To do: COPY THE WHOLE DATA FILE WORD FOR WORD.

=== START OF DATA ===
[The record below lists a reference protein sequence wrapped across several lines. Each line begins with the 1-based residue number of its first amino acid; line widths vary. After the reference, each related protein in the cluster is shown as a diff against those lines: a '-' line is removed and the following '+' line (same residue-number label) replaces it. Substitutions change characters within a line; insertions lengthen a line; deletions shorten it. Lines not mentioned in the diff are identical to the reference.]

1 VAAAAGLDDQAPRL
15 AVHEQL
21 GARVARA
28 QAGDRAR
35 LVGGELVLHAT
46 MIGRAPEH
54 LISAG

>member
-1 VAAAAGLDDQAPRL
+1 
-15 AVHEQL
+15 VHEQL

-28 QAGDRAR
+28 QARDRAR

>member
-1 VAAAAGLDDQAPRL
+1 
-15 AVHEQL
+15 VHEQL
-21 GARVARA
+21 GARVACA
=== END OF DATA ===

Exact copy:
[The record below lists a reference protein sequence wrapped across several lines. Each line begins with the 1-based residue number of its first amino acid; line widths vary. After the reference, each related protein in the cluster is shown as a diff against those lines: a '-' line is removed and the following '+' line (same residue-number label) replaces it. Substitutions change characters within a line; insertions lengthen a line; deletions shorten it. Lines not mentioned in the diff are identical to the reference.]

1 VAAAAGLDDQAPRL
15 AVHEQL
21 GARVARA
28 QAGDRAR
35 LVGGELVLHAT
46 MIGRAPEH
54 LISAG

>member
-1 VAAAAGLDDQAPRL
+1 
-15 AVHEQL
+15 VHEQL

-28 QAGDRAR
+28 QARDRAR

>member
-1 VAAAAGLDDQAPRL
+1 
-15 AVHEQL
+15 VHEQL
-21 GARVARA
+21 GARVACA